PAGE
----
Behind the Notation: Beat Clarity


One of the trickier problems that can come up in notating rhythm is when note values (rhythmic durations), ties, and beams, don’t match the way beats divide up in the given meter.

For example, look at this measure in 4/4 meter:

It’s correct in one way: the note values add up correctly to a full measure equivalent to four quarter notes. The problem is that the written note values imply a beat structure that doesn’t match the true beat structure of the bar.

In 4/4 time, the quarter note gets the beat. Quarters can be either divided or combined to create various note values and groupings. But all of those combinations occur over an underlying structure of even divisions by two, four, eight, sixteen, and so on:

Our goal is to notate our music so it visually lines up with that underlying structure, even if the sounding result — the actual note values and rhythms we hear — don’t divide evenly into two, four and so on. Look again at the first example, and notice how the note values don’t line up with the underlying 4×4 or 8×8 structure. For example, the first two notes combine to form a larger grouping of five eighth notes, not four!

Of course, there’s nothing wrong with hearing a grouping of five eighth note values. Again, we’re talking about a visual issue, not a sound issue: we don’t have to change the sound of the music one bit; all we have to do is change the notation so that the written note values match the underlying beat structure.

First, we change some note values so that we can actually see all four beats. Then, we add some ties to keep it sounding the same. The result looks like this:

Play the two alternative versions of the rhythm above, and you’ll hear that they sound identical; the only difference is in the way they’re written. Changing the half note to an eighth-plus-dotted-quarter value allows us to visually match up the underlying beats of one quarter note each with the actual sounding rhythm we want to perform. Adding the tie allows us to create a single, unbroken sound that lasts the same length of time as the half note, to avoid changing the way it sounds.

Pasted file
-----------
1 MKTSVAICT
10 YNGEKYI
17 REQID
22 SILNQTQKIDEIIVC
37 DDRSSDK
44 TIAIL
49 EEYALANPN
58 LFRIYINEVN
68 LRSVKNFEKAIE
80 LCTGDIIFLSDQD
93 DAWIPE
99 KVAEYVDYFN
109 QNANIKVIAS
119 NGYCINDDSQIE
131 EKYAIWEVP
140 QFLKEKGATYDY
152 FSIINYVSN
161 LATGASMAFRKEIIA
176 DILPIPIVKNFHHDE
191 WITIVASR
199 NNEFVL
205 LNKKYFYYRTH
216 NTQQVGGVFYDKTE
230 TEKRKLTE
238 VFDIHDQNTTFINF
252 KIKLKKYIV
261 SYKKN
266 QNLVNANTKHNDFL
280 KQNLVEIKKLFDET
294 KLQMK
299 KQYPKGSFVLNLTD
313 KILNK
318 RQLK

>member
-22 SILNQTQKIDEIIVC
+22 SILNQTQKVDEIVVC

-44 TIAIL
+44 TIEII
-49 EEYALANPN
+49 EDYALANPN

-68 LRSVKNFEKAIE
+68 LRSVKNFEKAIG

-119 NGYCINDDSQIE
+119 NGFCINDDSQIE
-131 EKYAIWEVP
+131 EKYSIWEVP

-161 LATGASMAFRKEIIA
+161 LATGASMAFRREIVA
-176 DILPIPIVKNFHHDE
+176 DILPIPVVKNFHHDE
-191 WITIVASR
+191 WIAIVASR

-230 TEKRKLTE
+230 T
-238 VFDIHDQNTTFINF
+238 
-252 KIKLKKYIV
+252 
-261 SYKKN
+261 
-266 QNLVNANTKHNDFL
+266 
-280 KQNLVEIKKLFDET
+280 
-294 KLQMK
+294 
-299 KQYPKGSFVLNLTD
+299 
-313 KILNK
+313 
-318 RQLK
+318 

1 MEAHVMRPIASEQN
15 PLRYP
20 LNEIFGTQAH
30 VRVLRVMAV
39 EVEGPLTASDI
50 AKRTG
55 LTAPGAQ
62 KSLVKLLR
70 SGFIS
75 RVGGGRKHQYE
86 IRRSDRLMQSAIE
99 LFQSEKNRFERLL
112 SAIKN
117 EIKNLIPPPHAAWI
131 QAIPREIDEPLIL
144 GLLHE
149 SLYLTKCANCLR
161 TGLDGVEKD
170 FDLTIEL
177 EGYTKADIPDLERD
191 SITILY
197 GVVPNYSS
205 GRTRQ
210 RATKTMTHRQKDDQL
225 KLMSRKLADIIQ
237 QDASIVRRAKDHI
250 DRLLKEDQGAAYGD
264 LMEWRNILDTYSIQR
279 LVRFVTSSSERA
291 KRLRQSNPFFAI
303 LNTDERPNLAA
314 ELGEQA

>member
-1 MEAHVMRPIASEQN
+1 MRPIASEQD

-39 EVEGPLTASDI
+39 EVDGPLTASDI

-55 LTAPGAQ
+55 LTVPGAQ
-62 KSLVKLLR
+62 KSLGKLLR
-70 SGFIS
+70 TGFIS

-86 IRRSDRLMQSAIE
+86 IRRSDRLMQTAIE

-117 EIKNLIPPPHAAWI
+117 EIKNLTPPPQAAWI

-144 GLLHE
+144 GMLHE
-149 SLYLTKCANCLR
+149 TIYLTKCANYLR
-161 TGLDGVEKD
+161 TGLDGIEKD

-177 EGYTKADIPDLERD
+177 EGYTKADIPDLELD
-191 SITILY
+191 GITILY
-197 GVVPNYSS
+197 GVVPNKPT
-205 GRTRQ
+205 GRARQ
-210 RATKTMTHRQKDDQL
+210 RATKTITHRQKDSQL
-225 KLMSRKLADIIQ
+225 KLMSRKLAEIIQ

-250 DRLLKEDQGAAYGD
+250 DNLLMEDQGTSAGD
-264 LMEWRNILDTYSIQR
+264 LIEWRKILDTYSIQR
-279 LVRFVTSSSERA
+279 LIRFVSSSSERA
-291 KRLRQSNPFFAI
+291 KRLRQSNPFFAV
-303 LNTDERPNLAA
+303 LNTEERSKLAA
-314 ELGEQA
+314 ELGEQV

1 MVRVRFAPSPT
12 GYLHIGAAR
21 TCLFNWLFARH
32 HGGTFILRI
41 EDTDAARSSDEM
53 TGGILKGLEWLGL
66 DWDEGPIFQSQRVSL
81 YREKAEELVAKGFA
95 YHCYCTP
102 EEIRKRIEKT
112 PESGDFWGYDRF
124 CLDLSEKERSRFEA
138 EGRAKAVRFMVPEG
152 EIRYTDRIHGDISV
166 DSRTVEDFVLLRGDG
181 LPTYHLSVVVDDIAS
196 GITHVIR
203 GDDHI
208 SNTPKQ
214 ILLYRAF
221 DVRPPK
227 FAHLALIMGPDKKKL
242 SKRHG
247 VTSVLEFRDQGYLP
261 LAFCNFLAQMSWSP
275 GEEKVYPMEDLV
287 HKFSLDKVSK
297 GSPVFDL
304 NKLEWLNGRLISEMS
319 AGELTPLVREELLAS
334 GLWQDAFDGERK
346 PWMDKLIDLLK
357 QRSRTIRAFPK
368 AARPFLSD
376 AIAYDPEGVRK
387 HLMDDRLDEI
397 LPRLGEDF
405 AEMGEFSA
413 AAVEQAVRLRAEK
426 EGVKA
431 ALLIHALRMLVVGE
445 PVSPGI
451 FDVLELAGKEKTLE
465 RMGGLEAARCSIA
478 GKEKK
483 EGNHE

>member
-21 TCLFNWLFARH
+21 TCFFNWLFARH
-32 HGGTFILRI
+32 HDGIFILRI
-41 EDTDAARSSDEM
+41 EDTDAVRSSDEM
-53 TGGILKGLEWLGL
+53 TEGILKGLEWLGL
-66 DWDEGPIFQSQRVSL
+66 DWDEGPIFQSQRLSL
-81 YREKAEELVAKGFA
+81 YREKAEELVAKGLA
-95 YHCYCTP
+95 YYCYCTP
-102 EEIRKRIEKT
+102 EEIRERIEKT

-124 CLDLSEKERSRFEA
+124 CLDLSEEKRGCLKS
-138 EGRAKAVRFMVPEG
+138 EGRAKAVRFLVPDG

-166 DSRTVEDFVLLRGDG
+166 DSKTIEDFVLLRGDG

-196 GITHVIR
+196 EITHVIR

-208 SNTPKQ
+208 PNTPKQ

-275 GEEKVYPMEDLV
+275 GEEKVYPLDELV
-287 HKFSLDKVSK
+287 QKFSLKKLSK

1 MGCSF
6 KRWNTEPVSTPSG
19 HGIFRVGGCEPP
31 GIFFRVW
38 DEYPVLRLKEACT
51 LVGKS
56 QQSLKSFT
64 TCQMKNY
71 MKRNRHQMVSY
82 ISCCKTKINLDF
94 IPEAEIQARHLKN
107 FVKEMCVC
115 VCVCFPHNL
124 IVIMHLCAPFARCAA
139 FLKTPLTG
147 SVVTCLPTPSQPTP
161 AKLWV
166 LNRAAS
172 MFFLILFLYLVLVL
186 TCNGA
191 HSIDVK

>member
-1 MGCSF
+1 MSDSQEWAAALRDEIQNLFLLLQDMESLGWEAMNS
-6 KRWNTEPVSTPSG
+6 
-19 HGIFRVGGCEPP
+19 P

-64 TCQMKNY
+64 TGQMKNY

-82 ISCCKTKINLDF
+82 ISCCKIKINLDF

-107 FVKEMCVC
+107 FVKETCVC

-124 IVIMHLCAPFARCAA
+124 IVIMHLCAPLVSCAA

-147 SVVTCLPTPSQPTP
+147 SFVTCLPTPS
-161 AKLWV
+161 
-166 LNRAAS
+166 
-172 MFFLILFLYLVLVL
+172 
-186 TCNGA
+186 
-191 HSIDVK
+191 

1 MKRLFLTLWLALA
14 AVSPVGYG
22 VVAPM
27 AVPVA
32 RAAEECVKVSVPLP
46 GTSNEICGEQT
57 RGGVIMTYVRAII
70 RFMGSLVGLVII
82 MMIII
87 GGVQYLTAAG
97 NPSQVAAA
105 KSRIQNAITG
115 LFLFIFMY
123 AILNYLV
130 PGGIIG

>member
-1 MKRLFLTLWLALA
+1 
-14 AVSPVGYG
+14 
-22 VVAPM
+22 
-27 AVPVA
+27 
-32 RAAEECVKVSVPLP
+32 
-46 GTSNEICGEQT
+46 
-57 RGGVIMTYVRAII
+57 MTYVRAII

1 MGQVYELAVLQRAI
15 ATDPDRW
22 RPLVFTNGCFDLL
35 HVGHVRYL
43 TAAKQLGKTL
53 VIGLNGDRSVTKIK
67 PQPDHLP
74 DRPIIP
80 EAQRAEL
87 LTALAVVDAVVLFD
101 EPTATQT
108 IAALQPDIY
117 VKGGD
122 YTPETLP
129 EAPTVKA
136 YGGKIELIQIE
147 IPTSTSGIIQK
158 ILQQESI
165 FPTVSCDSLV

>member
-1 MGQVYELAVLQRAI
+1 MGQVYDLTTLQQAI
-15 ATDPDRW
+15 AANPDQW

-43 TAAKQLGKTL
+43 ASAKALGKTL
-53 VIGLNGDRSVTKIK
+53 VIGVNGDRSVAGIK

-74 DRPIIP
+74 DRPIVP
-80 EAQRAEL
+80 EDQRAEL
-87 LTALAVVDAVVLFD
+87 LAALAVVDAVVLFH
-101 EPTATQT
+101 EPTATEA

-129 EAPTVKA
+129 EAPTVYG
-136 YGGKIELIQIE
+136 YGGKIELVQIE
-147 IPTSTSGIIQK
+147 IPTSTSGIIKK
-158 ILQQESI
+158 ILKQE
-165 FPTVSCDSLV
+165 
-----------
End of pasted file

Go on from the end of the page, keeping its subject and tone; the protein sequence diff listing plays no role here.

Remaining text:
Why this Matters

At this point you may be asking: “why should I care, if this doesn’t change the sound, either in performance or in Noteflight playback?”

The reason is that notation is not only about sound: it’s also about sight. Beats are the structure, the scaffolding, of a measure. When a performer can’t see those beats, the structure is hidden, so it’s harder to hear and understand the structure, and it’s therefore harder to play the music — especially when the performer is sightreading or under the stress of a performance.

Just imagine: you’ve been hired to play the lead kazoo solo in a brand new piece in front of thousands of fans. You go onstage in five minutes, and the composer is way behind schedule so you have only just received the music…and the first two measures look like this:

(Before you play back the example in Noteflight, try tapping out the rhythm for yourself. Not easy!)

Now let’s show the beats below. Notice how only two of the notes in the melody line up with any of the beats — the two on the downbeats of each measure. All the other notes land between beats.

Our task is to change the note values so that there’s a written note on every beat. Then we’ll add ties to keep the sound the same:

It’s still a complicated rhythm, but you can now tap your foot to each beat and see exactly where each tap lines up with the notes you play. That’s going to help you a lot in that live performance!

Continue to Page 2: Learn about an important exception to these rules, some things about beaming, and other time signatures!